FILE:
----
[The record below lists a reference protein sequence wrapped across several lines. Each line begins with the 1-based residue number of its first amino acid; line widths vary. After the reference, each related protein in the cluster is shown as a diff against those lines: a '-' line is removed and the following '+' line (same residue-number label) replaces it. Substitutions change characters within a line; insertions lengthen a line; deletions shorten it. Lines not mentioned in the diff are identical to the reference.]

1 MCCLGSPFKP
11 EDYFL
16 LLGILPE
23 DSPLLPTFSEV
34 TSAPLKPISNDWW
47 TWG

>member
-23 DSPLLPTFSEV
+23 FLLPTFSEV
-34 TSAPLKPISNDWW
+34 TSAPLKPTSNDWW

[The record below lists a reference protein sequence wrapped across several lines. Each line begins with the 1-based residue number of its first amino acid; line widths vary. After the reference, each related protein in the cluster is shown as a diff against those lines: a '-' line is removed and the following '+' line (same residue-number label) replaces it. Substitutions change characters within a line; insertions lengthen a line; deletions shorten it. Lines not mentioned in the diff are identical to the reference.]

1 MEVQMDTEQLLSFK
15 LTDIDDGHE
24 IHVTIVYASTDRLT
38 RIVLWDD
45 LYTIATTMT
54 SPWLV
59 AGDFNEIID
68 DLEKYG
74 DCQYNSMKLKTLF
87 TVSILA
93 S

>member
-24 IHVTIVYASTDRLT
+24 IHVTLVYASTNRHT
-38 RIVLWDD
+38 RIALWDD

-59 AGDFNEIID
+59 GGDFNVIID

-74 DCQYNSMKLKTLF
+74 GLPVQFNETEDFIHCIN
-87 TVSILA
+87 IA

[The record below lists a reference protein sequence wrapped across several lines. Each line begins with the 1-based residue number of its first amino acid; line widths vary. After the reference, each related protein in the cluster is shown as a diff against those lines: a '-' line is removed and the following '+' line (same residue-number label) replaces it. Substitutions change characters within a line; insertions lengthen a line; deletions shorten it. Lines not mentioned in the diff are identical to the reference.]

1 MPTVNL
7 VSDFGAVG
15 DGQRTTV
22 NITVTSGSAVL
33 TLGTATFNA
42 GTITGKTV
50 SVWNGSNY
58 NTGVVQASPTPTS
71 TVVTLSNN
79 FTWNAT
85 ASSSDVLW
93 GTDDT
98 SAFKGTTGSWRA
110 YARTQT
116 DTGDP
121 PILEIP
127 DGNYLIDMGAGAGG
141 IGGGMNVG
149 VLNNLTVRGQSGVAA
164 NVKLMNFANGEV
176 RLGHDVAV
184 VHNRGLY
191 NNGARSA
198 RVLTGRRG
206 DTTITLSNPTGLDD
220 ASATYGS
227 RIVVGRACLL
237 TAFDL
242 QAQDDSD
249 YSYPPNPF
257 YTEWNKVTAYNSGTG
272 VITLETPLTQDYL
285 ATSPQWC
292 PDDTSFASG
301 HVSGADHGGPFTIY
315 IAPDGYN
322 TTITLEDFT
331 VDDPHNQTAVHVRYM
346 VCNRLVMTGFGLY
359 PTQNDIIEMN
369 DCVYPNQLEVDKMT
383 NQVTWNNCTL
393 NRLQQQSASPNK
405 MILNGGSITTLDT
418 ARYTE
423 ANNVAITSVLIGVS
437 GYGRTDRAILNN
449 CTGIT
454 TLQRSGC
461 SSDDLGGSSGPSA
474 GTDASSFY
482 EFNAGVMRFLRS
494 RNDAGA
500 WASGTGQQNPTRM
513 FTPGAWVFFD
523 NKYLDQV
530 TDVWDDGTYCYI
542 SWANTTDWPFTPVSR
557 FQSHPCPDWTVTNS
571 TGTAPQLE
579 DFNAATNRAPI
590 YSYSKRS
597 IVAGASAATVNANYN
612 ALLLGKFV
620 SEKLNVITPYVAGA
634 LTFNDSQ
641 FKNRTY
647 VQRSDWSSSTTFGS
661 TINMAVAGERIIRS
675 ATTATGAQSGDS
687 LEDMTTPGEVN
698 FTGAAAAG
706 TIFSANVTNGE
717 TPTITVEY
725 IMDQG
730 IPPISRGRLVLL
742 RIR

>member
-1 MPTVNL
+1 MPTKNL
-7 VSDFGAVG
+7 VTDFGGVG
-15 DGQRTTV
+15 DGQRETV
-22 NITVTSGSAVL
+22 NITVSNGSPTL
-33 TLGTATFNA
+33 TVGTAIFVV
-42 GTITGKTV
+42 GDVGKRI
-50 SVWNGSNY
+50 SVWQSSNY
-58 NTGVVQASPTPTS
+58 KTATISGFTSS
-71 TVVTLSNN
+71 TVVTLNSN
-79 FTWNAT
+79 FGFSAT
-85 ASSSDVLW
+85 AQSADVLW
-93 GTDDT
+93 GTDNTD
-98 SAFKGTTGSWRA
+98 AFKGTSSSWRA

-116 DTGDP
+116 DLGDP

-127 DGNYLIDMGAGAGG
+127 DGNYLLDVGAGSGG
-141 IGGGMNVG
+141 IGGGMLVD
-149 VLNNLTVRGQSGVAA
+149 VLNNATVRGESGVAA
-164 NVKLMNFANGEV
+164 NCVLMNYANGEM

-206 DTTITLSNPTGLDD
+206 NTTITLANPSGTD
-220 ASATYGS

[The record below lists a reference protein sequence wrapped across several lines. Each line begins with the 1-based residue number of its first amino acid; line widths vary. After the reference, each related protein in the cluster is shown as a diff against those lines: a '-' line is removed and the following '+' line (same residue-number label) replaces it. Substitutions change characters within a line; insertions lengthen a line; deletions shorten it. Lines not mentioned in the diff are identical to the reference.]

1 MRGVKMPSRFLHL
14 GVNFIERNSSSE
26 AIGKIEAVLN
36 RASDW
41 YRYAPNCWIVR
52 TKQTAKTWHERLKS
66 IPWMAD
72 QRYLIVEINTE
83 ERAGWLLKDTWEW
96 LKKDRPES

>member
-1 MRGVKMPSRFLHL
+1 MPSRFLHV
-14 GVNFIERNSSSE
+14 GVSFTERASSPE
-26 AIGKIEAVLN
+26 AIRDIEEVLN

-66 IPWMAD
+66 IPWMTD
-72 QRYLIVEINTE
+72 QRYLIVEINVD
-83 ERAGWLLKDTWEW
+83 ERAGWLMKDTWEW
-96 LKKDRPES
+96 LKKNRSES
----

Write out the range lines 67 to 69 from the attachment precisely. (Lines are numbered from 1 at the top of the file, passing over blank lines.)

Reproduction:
257 YTEWNKVTAYNSGTG
272 VITLETPLTQDYL
285 ATSPQWC